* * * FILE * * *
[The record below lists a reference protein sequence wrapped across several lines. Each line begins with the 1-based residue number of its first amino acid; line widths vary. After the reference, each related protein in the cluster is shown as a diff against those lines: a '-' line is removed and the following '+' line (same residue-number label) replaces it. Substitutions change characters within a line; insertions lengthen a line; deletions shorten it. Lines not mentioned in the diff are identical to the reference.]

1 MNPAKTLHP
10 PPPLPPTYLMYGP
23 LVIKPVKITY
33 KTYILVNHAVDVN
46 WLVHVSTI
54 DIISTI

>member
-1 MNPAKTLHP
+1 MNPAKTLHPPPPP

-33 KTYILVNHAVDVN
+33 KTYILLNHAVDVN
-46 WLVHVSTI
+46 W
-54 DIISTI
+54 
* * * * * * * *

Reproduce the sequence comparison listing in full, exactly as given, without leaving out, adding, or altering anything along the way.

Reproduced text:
[The record below lists a reference protein sequence wrapped across several lines. Each line begins with the 1-based residue number of its first amino acid; line widths vary. After the reference, each related protein in the cluster is shown as a diff against those lines: a '-' line is removed and the following '+' line (same residue-number label) replaces it. Substitutions change characters within a line; insertions lengthen a line; deletions shorten it. Lines not mentioned in the diff are identical to the reference.]

1 MNPAKTLHP
10 PPPLPPTYLMYGP
23 LVIKPVKITY
33 KTYILVNHAVDVN
46 WLVHVSTI
54 DIISTI

>member
-1 MNPAKTLHP
+1 MNPAKTLHPPPPP

-33 KTYILVNHAVDVN
+33 KTYILLNHAVDVN
-46 WLVHVSTI
+46 W
-54 DIISTI
+54 